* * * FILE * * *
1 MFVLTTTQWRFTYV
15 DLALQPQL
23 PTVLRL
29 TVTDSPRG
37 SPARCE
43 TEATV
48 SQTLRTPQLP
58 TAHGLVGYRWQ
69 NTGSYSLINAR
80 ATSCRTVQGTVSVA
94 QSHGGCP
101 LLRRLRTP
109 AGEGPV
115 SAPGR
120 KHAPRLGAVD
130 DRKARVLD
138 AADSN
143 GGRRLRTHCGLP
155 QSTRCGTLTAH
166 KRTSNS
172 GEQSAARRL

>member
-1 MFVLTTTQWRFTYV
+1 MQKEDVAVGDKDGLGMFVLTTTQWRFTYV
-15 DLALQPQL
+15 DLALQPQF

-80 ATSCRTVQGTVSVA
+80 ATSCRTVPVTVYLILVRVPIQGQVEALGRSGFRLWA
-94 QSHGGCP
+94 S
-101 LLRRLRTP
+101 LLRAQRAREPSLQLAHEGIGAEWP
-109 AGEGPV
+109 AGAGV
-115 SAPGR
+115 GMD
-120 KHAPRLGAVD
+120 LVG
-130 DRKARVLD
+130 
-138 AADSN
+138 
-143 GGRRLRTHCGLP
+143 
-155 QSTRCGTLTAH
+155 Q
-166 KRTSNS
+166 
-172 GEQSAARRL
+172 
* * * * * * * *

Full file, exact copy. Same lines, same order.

1 MFVLTTTQWRFTYV
15 DLALQPQL
23 PTVLRL
29 TVTDSPRG
37 SPARCE
43 TEATV
48 SQTLRTPQLP
58 TAHGLVGYRWQ
69 NTGSYSLINAR
80 ATSCRTVQGTVSVA
94 QSHGGCP
101 LLRRLRTP
109 AGEGPV
115 SAPGR
120 KHAPRLGAVD
130 DRKARVLD
138 AADSN
143 GGRRLRTHCGLP
155 QSTRCGTLTAH
166 KRTSNS
172 GEQSAARRL

>member
-1 MFVLTTTQWRFTYV
+1 MQKEDVAVGDKDGLGMFVLTTTQWRFTYV
-15 DLALQPQL
+15 DLALQPQF

-80 ATSCRTVQGTVSVA
+80 ATSCRTVPVTVYLILVRVPIQGQVEALGRSGFRLWA
-94 QSHGGCP
+94 S
-101 LLRRLRTP
+101 LLRAQRAREPSLQLAHEGIGAEWP
-109 AGEGPV
+109 AGAGV
-115 SAPGR
+115 GMD
-120 KHAPRLGAVD
+120 LVG
-130 DRKARVLD
+130 
-138 AADSN
+138 
-143 GGRRLRTHCGLP
+143 
-155 QSTRCGTLTAH
+155 Q
-166 KRTSNS
+166 
-172 GEQSAARRL
+172 